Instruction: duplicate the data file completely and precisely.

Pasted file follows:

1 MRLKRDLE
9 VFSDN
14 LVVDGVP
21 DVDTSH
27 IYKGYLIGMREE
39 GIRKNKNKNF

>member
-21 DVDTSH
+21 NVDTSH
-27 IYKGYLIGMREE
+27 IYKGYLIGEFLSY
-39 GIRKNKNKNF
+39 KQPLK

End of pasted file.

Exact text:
1 MRLKRDLE
9 VFSDN
14 LVVDGVP
21 DVDTSH
27 IYKGYLIGMREE
39 GIRKNKNKNF

>member
-21 DVDTSH
+21 NVDTSH
-27 IYKGYLIGMREE
+27 IYKGYLIGEFLSY
-39 GIRKNKNKNF
+39 KQPLK